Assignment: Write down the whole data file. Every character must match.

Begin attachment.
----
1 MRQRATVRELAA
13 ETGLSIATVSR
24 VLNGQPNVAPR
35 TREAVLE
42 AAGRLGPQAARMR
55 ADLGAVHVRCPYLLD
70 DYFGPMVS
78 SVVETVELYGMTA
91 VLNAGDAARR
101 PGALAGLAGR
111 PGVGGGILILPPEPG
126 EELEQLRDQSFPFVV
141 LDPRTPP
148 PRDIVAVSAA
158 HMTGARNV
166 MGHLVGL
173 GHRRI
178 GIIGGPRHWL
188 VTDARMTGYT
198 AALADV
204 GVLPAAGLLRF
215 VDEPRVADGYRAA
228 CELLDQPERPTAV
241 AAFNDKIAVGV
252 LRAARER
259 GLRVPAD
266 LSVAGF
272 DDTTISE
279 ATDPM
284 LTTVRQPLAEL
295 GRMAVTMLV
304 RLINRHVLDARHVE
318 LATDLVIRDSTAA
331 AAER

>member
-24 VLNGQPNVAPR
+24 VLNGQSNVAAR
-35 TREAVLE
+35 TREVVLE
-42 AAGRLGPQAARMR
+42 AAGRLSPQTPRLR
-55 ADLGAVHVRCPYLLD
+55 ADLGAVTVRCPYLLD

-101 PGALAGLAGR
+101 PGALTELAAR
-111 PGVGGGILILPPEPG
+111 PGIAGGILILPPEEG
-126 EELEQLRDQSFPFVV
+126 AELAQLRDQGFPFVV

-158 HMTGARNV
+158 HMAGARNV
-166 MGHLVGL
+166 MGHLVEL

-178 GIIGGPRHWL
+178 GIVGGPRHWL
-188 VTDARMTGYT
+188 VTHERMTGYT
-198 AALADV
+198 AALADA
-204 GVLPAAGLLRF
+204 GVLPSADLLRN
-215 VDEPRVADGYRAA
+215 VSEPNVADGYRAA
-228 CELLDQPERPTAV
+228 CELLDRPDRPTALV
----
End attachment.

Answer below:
1 MRQRATVRELAA
13 ETGLSIATVSR
24 VLNGQPNVAPR
35 TREAVLE
42 AAGRLGPQAARMR
55 ADLGAVHVRCPYLLD
70 DYFGPMVS
78 SVVETVELYGMTA
91 VLNAGDAARR
101 PGALAGLAGR
111 PGVGGGILILPPEPG
126 EELEQLRDQSFPFVV
141 LDPRTPP
148 PRDIVAVSAA
158 HMTGARNV
166 MGHLVGL
173 GHRRI
178 GIIGGPRHWL
188 VTDARMTGYT
198 AALADV
204 GVLPAAGLLRF
215 VDEPRVADGYRAA
228 CELLDQPERPTAV
241 AAFNDKIAVGV
252 LRAARER
259 GLRVPAD
266 LSVAGF
272 DDTTISE
279 ATDPM
284 LTTVRQPLAEL
295 GRMAVTMLV
304 RLINRHVLDARHVE
318 LATDLVIRDSTAA
331 AAER

>member
-24 VLNGQPNVAPR
+24 VLNGQSNVAAR
-35 TREAVLE
+35 TREVVLE
-42 AAGRLGPQAARMR
+42 AAGRLSPQTPRLR
-55 ADLGAVHVRCPYLLD
+55 ADLGAVTVRCPYLLD

-101 PGALAGLAGR
+101 PGALTELAAR
-111 PGVGGGILILPPEPG
+111 PGIAGGILILPPEEG
-126 EELEQLRDQSFPFVV
+126 AELAQLRDQGFPFVV

-158 HMTGARNV
+158 HMAGARNV
-166 MGHLVGL
+166 MGHLVEL

-178 GIIGGPRHWL
+178 GIVGGPRHWL
-188 VTDARMTGYT
+188 VTHERMTGYT
-198 AALADV
+198 AALADA
-204 GVLPAAGLLRF
+204 GVLPSADLLRN
-215 VDEPRVADGYRAA
+215 VSEPNVADGYRAA
-228 CELLDQPERPTAV
+228 CELLDRPDRPTALV